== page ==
14. Maturity Knowledge (gotrabhu-ñana)
        15. Path Knowledge (magga-ñana)
        16. Fruition Knowledge (phala-ñana)
        17. Knowledge of Reviewing (paccavekkhana-ñana)
        18. Attainment of Fruition (phalasamapatti)
        19. The Higher Paths and Fruitions

    • #16659
      Tobias G
      Participant

      In the 10 day course they do not talk about the bigger worldview, the 31 planes of existence, paralowa/gandhabba, laws of kamma, san, the 10 sanyogas or anything closer related to the Tipitaka. But with the “Goenka-technique” they claim to attain Nibbana, which means to break the bonds to this world (sanyoga).

      I cannot see how anyone without knowledge about the bigger worldview or what Nibbana is, knows what the goal is or how to get there. The “technique” just observes sensations, thus kaya sanna/vedana. It is said to stay equanimous regarding the sensations and not to get attached or distracted. There is no talk about the asubha nature of sansara. There is no panna to be gained. Instead it is envisioned as insightful to see these body sensations, as they arise and pass away. But this nature of arising and passing away is not seen in this “whole world” and also not the endless repetition within sansara. There is not talk about the dangers of sansara and the need to escape. Without this one will not have a motive to get started, except to attain a worldy peace of mind. All ditthis remain.

      2 weeks after the course my mind was back to “normal distraction” although I meditated every evening. My wife and a friend experienced the same “fall back”. The satara iddhipada were not at work.

      • #16660
        lucas.cambon
        Participant

        Tobias, thank you for your contribution

        I would like to remind that the 10 day course is an introduction to the method and to the path. There is a discourse by Goenka at the end of each day. He definetly talks about law of kamma (as sankharas), dependent origination, rebirth (a bit), the path and fuitions. Because is a polemical theme to talk with western minded people, he only mentioned in brief the 31 planes of existance.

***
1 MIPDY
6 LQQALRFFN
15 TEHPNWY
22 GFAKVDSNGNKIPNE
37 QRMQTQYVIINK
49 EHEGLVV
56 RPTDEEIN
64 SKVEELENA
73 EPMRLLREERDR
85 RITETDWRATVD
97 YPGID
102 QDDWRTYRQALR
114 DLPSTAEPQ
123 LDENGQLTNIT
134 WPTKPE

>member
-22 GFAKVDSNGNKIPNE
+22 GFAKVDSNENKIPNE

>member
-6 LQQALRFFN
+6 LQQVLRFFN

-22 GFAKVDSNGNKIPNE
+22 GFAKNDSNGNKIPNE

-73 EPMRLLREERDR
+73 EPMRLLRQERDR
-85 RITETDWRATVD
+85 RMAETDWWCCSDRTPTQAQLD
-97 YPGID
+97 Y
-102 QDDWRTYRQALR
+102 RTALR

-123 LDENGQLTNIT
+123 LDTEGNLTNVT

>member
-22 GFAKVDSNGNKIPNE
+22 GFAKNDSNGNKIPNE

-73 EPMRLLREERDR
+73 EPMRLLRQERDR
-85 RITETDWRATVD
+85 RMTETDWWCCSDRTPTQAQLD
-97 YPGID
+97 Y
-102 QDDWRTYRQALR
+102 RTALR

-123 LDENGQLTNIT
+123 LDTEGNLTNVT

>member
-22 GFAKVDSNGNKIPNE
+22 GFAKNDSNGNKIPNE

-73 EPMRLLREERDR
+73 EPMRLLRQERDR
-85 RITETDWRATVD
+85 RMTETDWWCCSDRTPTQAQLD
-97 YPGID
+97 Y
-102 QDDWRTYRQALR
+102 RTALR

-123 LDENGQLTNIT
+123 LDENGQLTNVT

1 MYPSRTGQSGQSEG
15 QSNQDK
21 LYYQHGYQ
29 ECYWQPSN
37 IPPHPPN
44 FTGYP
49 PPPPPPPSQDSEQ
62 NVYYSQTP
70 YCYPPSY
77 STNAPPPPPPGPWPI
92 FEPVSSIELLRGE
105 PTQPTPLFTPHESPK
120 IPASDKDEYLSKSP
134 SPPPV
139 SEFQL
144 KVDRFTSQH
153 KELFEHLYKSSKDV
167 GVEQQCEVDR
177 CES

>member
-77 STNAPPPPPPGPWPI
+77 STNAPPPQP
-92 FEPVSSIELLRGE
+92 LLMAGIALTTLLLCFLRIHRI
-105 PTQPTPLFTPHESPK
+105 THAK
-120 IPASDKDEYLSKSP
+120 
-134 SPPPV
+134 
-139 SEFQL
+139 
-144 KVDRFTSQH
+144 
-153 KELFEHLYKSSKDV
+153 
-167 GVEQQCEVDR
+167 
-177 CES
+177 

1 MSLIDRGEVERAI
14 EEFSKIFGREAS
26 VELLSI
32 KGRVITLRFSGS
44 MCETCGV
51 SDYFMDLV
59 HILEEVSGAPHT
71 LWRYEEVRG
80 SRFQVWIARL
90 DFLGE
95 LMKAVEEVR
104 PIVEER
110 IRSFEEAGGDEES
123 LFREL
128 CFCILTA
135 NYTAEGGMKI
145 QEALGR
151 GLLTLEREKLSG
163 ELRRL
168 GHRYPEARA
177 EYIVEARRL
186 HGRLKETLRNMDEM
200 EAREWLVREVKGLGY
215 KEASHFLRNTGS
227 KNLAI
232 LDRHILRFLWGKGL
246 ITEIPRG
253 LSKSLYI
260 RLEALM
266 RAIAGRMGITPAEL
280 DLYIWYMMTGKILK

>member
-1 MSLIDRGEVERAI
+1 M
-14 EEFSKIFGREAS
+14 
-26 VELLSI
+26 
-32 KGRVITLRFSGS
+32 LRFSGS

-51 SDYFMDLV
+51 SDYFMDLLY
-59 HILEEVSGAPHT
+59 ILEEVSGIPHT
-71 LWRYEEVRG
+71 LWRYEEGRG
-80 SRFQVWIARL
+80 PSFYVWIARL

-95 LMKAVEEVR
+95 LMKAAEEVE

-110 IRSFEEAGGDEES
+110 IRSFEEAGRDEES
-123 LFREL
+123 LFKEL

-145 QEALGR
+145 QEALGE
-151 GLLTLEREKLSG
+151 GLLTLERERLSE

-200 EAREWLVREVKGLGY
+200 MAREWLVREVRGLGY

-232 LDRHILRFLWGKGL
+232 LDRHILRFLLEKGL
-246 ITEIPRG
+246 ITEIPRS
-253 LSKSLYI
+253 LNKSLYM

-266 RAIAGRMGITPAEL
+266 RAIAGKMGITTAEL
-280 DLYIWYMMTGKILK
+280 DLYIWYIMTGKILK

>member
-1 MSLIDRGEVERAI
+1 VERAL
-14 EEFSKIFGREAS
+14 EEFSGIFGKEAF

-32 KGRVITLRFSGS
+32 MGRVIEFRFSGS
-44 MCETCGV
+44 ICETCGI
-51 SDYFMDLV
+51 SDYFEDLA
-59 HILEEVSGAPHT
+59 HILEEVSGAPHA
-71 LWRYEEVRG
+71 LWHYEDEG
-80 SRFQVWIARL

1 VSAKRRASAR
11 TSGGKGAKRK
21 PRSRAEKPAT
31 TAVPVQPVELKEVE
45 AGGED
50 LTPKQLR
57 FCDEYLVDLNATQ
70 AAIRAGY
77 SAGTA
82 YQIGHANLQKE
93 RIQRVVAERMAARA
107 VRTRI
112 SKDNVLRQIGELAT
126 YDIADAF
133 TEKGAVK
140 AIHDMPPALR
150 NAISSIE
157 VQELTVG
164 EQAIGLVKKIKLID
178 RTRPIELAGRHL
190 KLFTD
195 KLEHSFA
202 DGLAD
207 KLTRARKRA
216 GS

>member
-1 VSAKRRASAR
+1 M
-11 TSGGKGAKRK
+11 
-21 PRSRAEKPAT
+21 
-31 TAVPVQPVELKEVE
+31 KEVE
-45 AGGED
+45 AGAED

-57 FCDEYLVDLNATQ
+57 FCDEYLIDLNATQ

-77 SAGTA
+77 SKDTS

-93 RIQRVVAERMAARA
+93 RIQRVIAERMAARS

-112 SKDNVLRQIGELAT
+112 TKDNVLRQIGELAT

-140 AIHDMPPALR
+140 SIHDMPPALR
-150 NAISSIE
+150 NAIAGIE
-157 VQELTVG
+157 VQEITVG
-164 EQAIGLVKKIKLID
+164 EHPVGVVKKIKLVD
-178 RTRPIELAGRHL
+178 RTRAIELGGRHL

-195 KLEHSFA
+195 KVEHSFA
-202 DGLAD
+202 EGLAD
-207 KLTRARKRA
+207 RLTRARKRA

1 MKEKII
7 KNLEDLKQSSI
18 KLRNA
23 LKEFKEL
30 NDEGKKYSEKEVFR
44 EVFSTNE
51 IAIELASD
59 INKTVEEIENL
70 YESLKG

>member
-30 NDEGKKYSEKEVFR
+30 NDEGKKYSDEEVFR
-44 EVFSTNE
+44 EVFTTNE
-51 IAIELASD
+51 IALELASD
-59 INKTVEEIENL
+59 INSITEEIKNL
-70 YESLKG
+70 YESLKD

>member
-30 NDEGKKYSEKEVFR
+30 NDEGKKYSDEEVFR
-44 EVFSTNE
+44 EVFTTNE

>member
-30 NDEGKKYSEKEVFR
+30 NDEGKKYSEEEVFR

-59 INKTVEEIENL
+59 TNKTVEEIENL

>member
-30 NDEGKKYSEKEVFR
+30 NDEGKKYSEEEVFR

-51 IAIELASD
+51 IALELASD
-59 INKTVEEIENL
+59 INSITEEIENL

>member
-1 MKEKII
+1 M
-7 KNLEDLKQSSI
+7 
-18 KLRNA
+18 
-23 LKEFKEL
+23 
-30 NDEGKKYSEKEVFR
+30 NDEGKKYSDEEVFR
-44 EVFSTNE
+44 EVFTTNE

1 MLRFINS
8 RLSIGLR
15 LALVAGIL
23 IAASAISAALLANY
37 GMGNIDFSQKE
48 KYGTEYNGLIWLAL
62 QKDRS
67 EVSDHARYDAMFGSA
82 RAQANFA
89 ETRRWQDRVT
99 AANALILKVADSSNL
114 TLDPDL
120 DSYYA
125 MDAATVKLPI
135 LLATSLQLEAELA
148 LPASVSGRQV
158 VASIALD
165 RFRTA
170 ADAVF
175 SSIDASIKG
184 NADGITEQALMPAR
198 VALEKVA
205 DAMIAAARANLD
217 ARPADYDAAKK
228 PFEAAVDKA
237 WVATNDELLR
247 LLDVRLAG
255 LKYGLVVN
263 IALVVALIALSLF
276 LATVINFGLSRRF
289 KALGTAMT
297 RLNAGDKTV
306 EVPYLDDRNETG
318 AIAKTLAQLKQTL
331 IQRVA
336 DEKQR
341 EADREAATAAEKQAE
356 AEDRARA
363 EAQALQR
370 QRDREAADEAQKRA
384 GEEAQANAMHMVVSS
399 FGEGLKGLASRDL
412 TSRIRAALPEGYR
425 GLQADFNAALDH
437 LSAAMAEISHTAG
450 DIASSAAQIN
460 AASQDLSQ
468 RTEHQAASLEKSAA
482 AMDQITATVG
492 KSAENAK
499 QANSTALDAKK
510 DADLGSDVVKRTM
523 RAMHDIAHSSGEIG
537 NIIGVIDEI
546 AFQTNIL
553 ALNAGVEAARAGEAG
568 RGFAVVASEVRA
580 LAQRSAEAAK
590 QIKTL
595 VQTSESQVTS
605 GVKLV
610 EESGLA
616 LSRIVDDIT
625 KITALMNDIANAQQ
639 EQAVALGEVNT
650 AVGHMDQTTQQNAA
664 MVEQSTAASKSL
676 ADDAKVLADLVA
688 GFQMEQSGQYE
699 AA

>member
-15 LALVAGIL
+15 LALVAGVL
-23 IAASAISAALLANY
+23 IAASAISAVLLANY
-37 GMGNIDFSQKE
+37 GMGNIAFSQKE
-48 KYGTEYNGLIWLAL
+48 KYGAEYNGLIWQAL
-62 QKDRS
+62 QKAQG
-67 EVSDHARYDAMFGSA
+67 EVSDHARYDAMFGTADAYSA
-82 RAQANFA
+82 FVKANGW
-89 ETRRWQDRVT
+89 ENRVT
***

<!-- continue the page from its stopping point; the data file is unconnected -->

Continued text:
As you continue with the other courses, short ones, satipatthana sutta, 20 days, 30 days, 45 days, 60 days… the discourses change and get deeper into the Abhidhamma world.

        “2 weeks after the course my mind was back to “normal distraction” although I meditated every evening. My wife and a friend experienced the same “fall back”. The satara iddhipada were not at work.”
        That is going to happend with every method available. It is not possible to keep the same state of mind that you have in a meditation centre, with an ideal atmosphere, in complete silence, keeping all your precepts intact (very easy to break the “false speach” one)

    • #16661
      Lal
      Keymaster

      I see many inputs to the discussion. I will try to get to the very essence of Buddha Dhamma to analyze this issue. Anicca is much deeper to comprehended by monitoring “body sensations”. It is all about changing one’s perceptions about how this world works (based on how the mind works), and how future suffering arises due to one’s own wrong perceptions.

      The Buddha said that all living beings are trapped in a rebirth process, and most of these births are in realms that are filled with suffering. By cultivating panna (wisdom) about the real nature of this world, one can stop this rebirth process, and that he called attaining Nibbana. This was the key message of the Buddha. But most people today believe that Buddha taught about stopping the dukha vedana that one feels due to body aches, deceases, injuries etc.

      This is why techniques like breath meditation and Goenka’s technique appeal to many people. They can see that some physical and mental relief can be achieved by using such techniques. In fact, some even can get to jhana, and then it becomes impossible for them to even seriously consider the true message of the Buddha. They get trapped in a “temporary oasis”.

      Ultimately, Nibbana is realized ONLY when one sees the unfruitfulness and danger in the rebirth process. There is no refuge anywhere in the 31 realms, where it is a human, deva, or a brahma realm. One version of anicca is to see that anything that we do seek happiness in this world will not yield a permanent happiness. Rather, those actions can lead to future suffering that a normal human cannot even comprehend.

      The first priority is to make sure one would not be born in the apayas (the four lowest realms), which includes the animal realm. That is where the suffering is worst. So, one first needs to understand how one COULD BE born in the apayas. What kind of deeds, actions, and thoughts will setup causes and conditions for one to be born in the apayas?

      Therefore, one important aspect of realizing the anicca nature is to understand Paticca Samuppada (pati icca leading to sama uppada); see, “Paticca Samuppāda – “Pati+ichcha”+”Sama+uppāda” and other posts in that section.